The word Kohen, or Cohen (Kohain; Hebrew: כֹּהֵן, “priest”, pl. כֹּהֲנִים Kohanim or the English Koan) is the name of a priesthood that is one of the oldest still alive today. They are the ancient priests who had worshiped the God Asclepius; the God of wisdom, medicine, healing, rejuvenation and physicians, with his serpent-entwined Tau staff. The Kohens (Koans) of the House of Asklepios (iEsculapius) come from the Island of Kos just 7 miles off the coast of Crete, where the secret mysteries of their religion is not only passed from father to son, it is also contained in their blood.

A person who comes from the island Kos (Coos) is called a Koan in English, and a Cohen or Kohen (or Kohain; Hebrew: כֹּהֵן, “priest”, pl. כֹּהֲנִים Kohanim) which is simply the Hebrew word for priest. Hence, your last name does not have to be “Kohen or Cohen” to be a member of this biblical family. This is a common misconception that many modern Jews have today. The people and families of the original Kohens (Koans) were simply from the island of Kos located just 7 miles offshore Crete, and that were specifically trained in medicine, healing and arts. Hence, this is why the family of the Kohen were consecrated to serve in the Sanctuary of the Temple as the High Priests of Ancient Israel up to the destruction of the Second Temple in 70 CE. We also find that the Apostle Paul had visited this island of Kos (Coos) as described in Acts 21: “And it came to pass, that after we were gotten from them, and had launched, we came with a straight course unto Coos, and the day following unto Rhodes, and from thence unto Patara.”

OLYMPUS DIGITAL CAMERAThis small island of Kos has a deep history, that many people are simply unaware of. The people of Kos are mentioned in the time of Alexander the Great where they are also referred to as some of the most powerful Jewish bankers of their time, with strong connections to Egypt, the Ptolemies, Cleopatra and Herod; as described in early 20th century in The Jewish Encyclopedia:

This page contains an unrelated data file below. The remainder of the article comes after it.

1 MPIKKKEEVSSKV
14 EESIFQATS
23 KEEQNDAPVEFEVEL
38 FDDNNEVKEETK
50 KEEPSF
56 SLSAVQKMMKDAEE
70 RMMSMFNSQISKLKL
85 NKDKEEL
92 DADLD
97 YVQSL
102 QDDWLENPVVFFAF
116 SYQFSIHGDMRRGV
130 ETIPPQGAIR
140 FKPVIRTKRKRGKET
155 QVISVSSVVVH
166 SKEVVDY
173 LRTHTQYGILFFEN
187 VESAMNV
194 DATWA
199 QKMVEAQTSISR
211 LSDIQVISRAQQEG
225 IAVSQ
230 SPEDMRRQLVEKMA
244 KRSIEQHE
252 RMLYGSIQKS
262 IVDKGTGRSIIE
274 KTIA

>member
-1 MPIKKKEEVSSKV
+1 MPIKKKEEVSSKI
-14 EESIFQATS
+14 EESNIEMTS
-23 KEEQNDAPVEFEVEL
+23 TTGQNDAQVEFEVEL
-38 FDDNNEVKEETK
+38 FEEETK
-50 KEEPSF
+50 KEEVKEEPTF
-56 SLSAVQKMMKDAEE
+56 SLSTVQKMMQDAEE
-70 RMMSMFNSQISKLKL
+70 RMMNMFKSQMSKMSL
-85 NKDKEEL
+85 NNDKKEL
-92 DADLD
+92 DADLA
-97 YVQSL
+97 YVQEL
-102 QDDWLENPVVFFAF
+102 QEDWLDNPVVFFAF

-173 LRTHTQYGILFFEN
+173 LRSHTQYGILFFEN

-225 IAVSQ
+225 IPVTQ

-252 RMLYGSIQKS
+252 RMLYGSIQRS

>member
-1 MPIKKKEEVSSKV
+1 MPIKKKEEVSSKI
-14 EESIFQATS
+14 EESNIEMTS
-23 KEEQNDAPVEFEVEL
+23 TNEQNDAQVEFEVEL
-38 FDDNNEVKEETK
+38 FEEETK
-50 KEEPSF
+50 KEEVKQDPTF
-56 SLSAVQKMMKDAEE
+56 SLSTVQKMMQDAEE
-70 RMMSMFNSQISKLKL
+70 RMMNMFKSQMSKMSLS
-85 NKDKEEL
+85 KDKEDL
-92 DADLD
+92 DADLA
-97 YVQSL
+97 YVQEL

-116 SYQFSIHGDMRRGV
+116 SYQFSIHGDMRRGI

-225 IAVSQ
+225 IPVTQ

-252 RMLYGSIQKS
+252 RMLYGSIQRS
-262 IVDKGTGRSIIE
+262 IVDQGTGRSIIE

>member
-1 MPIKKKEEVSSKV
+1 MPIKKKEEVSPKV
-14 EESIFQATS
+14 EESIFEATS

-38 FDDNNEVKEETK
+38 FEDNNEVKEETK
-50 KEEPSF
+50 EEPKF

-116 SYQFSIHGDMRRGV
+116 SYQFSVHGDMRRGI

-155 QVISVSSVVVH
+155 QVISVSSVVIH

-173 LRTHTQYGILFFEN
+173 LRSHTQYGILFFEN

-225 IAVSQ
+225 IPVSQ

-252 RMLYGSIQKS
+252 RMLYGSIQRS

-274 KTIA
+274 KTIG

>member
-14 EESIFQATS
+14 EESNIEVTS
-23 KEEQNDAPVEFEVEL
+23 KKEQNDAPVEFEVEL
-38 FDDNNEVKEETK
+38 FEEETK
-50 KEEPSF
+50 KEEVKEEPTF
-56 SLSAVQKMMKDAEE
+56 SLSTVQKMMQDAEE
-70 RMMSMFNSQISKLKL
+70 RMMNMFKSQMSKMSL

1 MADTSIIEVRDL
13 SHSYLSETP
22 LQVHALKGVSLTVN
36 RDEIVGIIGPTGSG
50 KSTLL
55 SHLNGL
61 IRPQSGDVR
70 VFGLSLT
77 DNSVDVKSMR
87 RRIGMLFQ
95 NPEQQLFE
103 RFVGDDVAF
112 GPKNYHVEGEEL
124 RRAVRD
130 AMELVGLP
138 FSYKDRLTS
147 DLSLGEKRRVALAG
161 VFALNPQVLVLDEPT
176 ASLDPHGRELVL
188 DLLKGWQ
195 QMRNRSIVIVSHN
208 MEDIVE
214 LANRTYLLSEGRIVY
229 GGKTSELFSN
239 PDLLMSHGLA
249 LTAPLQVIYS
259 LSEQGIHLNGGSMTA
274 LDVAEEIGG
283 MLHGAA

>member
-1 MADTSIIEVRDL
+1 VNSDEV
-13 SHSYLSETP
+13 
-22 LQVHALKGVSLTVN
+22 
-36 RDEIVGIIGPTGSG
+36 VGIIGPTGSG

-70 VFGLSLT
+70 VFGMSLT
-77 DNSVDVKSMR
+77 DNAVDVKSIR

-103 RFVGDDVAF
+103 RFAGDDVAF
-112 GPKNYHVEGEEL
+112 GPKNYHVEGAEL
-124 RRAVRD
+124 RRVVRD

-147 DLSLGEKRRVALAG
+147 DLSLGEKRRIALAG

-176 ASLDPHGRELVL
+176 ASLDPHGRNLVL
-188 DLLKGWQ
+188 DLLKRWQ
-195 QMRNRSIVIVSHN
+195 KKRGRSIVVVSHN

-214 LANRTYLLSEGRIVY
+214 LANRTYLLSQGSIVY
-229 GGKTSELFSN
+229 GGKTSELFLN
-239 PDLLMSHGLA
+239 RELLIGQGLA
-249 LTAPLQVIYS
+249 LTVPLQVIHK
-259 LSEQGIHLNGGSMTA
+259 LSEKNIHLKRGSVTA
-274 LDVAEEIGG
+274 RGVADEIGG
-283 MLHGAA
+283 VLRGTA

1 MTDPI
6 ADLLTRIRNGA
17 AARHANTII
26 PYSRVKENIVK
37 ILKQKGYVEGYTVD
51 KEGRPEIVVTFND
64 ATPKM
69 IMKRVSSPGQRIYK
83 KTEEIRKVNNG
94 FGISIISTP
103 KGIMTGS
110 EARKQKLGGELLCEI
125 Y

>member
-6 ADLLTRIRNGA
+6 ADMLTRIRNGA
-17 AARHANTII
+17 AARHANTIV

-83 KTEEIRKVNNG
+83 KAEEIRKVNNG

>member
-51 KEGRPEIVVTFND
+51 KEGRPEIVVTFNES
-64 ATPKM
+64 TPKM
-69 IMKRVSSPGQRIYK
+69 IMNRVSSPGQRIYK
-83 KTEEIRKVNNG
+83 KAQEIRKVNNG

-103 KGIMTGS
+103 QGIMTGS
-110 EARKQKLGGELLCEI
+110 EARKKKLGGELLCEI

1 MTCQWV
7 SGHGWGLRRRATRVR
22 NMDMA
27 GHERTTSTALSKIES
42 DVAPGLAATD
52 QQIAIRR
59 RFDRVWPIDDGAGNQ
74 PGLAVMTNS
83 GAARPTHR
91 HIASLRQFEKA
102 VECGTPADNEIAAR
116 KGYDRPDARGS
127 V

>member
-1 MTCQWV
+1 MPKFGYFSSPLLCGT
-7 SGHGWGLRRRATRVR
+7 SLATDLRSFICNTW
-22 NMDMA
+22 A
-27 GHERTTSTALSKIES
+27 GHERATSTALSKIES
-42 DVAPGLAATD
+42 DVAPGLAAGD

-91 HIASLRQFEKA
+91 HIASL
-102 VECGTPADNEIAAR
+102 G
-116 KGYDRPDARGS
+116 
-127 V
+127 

Jews are mentioned among the population of Kos; and under Alexander the Great and the Egyptian Ptolemies (from 836 13.6.) the town developed into one of the great Jewish centers in the A’Jgean. Josephus (“ Ant.” xiv. 7, § 2) quotes Strabo to the effect that Mithridates were sent to Kos to fetch the gold deposited there by Queen Cleopatra and “800 talents belonging to the Jews.”

Jews of Kos are mentioned at the time of Antiochus VII., Sidetes, Kos being one of the islands to which the rescript of the Roman consul Lucius was sent (139 12.0.; I Mace. xv. 23). It appears probable that in course of time the Jews became the chief bankers in the island, and that they took charge, at a certain rate of interest, of the large sums of money owned by the temples. In the sacrificial tablet of the Temple of Adrasteia and N emesis, they are mentioned (lines 17, 18) as mivrrg‘ ierb ‘r[uv rpa]1rsCur£w 6 67.2.1»; (Herzog, “Critische Forschungen,” p. 35). This inscription is of the first century 11c. Rayet (“ Mémoire sur l’Ile de Kos,” p. 80) thinks that the 800 talents ($960,000) deposited by Cleopatra were held by these Jewish rpamfirat; but of this there is no evidence (Paton and Hicks, “Inscriptions of Cos,” p. xxxviii.). In 49 3.0. the Koans are reminded by the consul Cains Fannius to obey the decree of the Roman Senate and to allow safe passage to Jewish pilgrims traveling to Jerusalem (Josephus, Le. xiv. 10, § 15). Herod is said to have provided an annual stipend for the benefit of prizewinners in the athletic games (Josephus, “B. J.” i. 21, § 11); a statue was erected there to his son Herod the ‘l‘etrarch (“ C. I. G.” 2502). The epigrammatist Melenger, who was living at Kos about 95 13.0., complains of having been abandoned by his mistress for a Jew (Epigram No. 83, in “Anthologia Graeea,” v. 160).